Which way I flie is Hell; my self am Hell; [ 75 ]
And in the lowest deep a lower deep
Still threatning to devour me opens wide,
To which the Hell I suffer seems a Heav'n.

Satan's dilemma has another dimension, that of the public man who has committed himslef to a position and now cannot back down even if he wanted. He is a prisoner of politics.

Disdain forbids me, and my dread of shame
Among the Spirits beneath, whom I seduc'd
With other promises and other vaunts
Then to submit, boasting I could subdue [ 85 ]
Th' Omnipotent. Ay me, they little know
How dearly I abide that boast so vaine,
Under what torments inwardly I groane:
While they adore me on the Throne of Hell

What does everyone reading this poem think of the portrait of Adam and Eve? Women may have the strongest reaction to how Eve is depicted.


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Joseph Conrad, The Heart of Darkness


Thu Jan 29, 2009 1:35 pm
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Post 
Once again, I'm going to put my 2 cents in before I read what others have posted. What to say about the comment I am about to make, humm -- I guess this is where the feminist in me comes out.

Here is the lines from bk IV:

To whom thus Eve repli'd. O thou for whom [ 440 ]
And from whom I was formd flesh of thy flesh,

It seems impossible that anyone, anyone before John Milton, John Milton and every person who had a hand in creating the multiple copies of the bible that exist, could write these lines without thinking, "There must be some mistake. New life comes from women, not men." It defies logic and the simple observation of nature. I am not making any commentary on the role of the male in the process of procreation, but rather that observation would/should lean one in the direction of assigning genesis to the female. In fact, in many primitive and tribal groups the belief is that the fetus begins to grow without the aid of a male, his role is only to feed the growing life.

I guess my comment is how strange this idea is to me, that woman was created from man. The only explanation I can come up with is that it is a deliberate co-opting of power -- the power of creation for the purpose of subjugation. Have I gone too far? I am sure there are quite a few heads shaking, but I think not. There is an anthropologist, Riane Eisler, that has written extensively about the emergence of patriarchy. Her book Sacred Pleasure she explores the Adam and Eve myth and its role in patriarchy.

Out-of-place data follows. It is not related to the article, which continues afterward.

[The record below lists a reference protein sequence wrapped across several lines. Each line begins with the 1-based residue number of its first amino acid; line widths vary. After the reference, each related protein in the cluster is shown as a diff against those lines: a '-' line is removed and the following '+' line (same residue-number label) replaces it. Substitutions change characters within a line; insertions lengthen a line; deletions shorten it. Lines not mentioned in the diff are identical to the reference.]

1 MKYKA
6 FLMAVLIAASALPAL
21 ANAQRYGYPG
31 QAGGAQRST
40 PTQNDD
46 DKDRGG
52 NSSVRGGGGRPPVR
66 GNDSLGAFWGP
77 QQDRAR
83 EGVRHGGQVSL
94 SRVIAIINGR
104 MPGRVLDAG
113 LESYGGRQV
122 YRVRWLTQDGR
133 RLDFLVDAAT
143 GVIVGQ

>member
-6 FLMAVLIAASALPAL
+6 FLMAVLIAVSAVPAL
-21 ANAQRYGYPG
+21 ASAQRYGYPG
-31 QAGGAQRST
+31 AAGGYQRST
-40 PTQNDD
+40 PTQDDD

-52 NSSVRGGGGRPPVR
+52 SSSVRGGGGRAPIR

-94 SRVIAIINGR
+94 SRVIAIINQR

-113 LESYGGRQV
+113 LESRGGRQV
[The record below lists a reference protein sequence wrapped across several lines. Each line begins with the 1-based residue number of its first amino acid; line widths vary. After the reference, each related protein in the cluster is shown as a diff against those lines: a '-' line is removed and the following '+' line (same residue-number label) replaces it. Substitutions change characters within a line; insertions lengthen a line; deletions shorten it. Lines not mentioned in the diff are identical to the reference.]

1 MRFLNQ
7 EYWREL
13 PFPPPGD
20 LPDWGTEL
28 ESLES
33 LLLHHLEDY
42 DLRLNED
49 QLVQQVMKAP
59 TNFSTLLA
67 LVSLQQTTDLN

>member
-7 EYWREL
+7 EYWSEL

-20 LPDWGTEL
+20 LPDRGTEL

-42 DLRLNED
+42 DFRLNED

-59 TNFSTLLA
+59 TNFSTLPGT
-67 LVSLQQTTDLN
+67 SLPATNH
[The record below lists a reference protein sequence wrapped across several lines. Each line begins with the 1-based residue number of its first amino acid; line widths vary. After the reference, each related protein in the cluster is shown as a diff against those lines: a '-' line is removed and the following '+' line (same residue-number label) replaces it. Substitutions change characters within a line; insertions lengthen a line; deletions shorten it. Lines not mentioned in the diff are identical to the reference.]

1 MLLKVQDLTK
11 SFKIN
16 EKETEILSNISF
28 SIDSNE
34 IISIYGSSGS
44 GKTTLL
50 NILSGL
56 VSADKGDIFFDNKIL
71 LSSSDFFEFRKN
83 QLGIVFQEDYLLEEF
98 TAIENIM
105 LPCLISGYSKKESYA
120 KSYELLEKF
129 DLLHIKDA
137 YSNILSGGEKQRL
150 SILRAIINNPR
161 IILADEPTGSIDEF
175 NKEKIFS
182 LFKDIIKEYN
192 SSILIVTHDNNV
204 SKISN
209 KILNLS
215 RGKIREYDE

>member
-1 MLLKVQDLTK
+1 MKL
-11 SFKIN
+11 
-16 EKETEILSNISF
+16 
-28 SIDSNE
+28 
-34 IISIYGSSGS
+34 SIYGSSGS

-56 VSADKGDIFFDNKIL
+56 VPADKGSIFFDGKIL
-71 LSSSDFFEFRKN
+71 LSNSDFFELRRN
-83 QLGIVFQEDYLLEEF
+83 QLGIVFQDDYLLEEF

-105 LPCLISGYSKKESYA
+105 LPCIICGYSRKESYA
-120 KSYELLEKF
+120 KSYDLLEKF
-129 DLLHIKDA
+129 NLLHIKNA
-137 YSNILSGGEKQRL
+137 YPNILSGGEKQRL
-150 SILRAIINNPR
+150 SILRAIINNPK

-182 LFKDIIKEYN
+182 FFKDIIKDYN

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Sat Jan 31, 2009 9:28 am
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Post 
Saffron wrote:
To whom thus Eve repli'd. O thou for whom [ 440 ]
And from whom I was formd flesh of thy flesh

It seems impossible that anyone, anyone before John Milton, John Milton and every person who had a hand in creating the multiple copies of the bible that exist, could write these lines without thinking, "There must be some mistake. New life comes from women, not men." It defies logic and the simple observation of nature. I am not making any commentary on the role of the male in the process of procreation, but rather that observation would/should lean one in the direction of assigning genesis to the female. In fact, in many primitive and tribal groups the belief is that the fetus begins to grow without the aid of a male, his role is only to feed the growing life.